Saint John's Abbey Church

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Saint John's Abbey Church

View of Altar, Abbot Throne, and Choir Seats
View of Stained Glass Wall
Address: 2910 Abbey Plaza
Collegeville, Minnesota
Stearns County, Minnesota
State/province: Minnesota
Country: United States
Year built: 1961
Primary Style: Modern
Additions: The Blessed Sacrament Chapel
Historic Function: Religious/Place of worship
Current Function: Religious/Place of worship
Architect or source of design: Marcel Breuer
Material of Exterior Wall Covering: Concrete
Material of Roof: Concrete
Material of Foundation: Concrete
Part of the Site: {{{site_name}}}

Collegeville Stearns County

Saint John's Abbey Church
(45.580014764021° N, 94.3922476843° WLatitude: 45°34′48.053″N
Longitude: 94°23′32.092″W

Building Information

Saint John's Abbey Church, located in Collegeville, Minnesota, is part of the Saint John's University Campus. Regular mass services and prayer times are held daily in the Abbey Church.



Original Church

Prior to 1961, when the Abbey Church was constructed, mass services were held in what is now called “The Great Hall.” The bell towers on the Great Hall were taken down and the massive bells were placed on the new Abbey Church's bell tower. Today the Great Hall is a social, religious, and educational gathering space for guests, students, and clergy.

Building History

In 1856 five monks moved to Minnesota from the Saint Vincent Archabbey in Latrobe, Pennsylvania to start a Benedictine community(1). They began Saint John's Preparatory school in Saint Cloud, Minnesota one year after moving to the state. Over the years, the school prospered and by 1950 a new church, monastic quarters, library, guest house, and administrative building were needed to accommodate the growing monastery, seminary, university, and preparatory school at Saint John's University. Priority for the new master plan would be given to the new church. Abbot Baldwin Dworschak wanted the new church to be an “architectural monument to the service of God” (2). He contacted twelve architects to submit designs for the university's new master plan. Waltar Gropius, Richard Neutra, Eero Saarinen, and Marcel Breuer are some of the prestigious architects that were contacted. Marcel Breuer was eventually selected by the monastic community because he was “not only an outstanding architect, but a simple, straightforward, sincere and rather humble person” (2).

Building Design

Construction for the new church began May 19, 1958 and lasted until 1961. A thousand tons of concrete and steel reinforcement were used to construct the church and bell tower. The altar and abbot throne are in the center of the church, with space for a 300 person choir adjacent, and a 1,400 person congregation near the entrance of the building. The site cast concrete, steel reinforced, folded form provided enough stability to allow the building to span a long distance without any columns. The result is a trapezoidal plan that allows clergy, the choir, visitors, and students to sit close to the altar without obstructed views.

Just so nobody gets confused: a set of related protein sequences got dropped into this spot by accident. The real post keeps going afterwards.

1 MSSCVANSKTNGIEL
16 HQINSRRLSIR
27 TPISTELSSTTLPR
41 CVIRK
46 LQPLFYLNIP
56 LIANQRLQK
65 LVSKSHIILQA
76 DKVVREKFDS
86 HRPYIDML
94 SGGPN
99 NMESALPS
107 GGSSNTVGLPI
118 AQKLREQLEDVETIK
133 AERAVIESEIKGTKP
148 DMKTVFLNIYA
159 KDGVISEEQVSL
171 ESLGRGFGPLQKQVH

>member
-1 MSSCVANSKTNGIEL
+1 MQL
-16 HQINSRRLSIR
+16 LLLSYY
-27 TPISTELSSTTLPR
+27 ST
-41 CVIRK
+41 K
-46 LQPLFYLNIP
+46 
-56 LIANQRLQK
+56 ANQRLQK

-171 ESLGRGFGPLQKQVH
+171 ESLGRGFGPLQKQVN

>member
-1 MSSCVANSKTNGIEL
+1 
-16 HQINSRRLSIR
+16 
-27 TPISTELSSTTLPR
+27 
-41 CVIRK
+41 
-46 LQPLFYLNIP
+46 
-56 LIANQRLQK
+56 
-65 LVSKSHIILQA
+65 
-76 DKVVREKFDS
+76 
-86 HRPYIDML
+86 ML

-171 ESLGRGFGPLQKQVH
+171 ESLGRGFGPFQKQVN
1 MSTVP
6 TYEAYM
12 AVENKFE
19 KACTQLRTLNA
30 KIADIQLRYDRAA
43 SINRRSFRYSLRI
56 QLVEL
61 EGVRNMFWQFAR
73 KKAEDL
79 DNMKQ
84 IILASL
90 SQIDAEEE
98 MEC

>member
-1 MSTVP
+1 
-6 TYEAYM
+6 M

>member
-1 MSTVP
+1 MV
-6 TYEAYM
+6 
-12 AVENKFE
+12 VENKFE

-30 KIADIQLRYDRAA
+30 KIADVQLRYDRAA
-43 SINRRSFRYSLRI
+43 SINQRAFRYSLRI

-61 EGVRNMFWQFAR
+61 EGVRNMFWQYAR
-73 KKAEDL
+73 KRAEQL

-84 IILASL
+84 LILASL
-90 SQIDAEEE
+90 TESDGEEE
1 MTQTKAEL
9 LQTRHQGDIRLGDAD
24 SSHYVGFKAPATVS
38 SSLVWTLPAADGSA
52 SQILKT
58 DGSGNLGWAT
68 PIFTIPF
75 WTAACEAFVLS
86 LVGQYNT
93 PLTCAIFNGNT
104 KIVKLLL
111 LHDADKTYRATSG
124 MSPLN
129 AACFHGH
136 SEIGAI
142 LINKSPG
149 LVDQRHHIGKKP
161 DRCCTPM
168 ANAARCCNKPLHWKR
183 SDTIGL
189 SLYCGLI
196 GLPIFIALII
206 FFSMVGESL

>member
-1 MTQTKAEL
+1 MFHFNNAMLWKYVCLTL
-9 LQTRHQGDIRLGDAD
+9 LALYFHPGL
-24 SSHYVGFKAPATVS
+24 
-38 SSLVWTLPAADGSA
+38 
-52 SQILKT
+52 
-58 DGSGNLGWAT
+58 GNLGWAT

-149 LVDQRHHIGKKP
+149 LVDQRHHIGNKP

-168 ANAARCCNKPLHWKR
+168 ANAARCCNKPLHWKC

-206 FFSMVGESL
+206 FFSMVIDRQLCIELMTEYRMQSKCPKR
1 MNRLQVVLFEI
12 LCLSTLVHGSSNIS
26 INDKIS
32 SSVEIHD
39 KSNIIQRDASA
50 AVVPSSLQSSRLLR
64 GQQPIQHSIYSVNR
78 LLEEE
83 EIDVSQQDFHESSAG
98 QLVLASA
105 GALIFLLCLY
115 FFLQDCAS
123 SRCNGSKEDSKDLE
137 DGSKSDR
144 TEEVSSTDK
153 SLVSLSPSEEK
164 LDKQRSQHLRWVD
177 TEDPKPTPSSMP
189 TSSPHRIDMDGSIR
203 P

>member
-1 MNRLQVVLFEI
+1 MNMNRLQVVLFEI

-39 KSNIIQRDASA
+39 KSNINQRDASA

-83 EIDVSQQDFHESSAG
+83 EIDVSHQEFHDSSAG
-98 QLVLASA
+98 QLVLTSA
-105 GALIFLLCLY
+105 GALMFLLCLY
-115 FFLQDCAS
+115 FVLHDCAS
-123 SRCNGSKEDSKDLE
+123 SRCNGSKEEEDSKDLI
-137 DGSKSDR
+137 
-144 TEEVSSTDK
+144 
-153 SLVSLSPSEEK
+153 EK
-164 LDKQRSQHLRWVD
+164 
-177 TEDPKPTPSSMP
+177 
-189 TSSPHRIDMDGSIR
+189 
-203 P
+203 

In 2008 Vincent James Associates Architects (VJAA), a Minneapolis based architecture firm, designed a chapel that has direct access into the Abbey Church. The Blessed Sacrament Chapel was originally an office with a window into the adjacent courtyard. VJAA designed a modern reredos wall (a traditional ornamental panel) that diffuses light from the courtyard into the chapel.

Historic and Cultural Value

Saint John's Abbey Church is not only an architectural feat but also has great historic and cultural significance. Abbot Dworschak believed that the Benedictine tradition challenged its followers to have their ideas manifest physical form that was relevant to the present day. He also believed that the country had failed to produce significant religious architecture in the modern era(2). Hiring Marcel Breuer to design a modern church produced what art historian Maurice Lavanoux called “a milestone in the evolution of the architecture of the Catholic Church in this country.” Though the space is not defined by traditional religious architecture, it still fosters traditional activities of the Benedictine order.

Traditional Practices

Attending mass daily is regular part of a monastic community's schedule. During mass, there is a reading from the Gospel with a psalm response and acclamations chanted unaccompanied. The worshipers stand, instead of kneel, and have communion in the church's sacristy. The monastic community also attend three prayer services daily: morning, mid day, and evening prayer. The Holtkamp Organ in the Abbey Church is primarily for the monastic community's daily use in prayer. Other traditions include the ringing of the church bells to summon people to worship, and traditional choir worship.

Memories and stories

Related Links

[Saint John's University Website]

[Minnesota Historical Society Website]

Resources and Citations

1. "Monastic Life."[Saint John's University Website]

2. Colman J. Barry, OSB, Worship and Work (Collegeville: The Liturgical Press, 1993) 336-337


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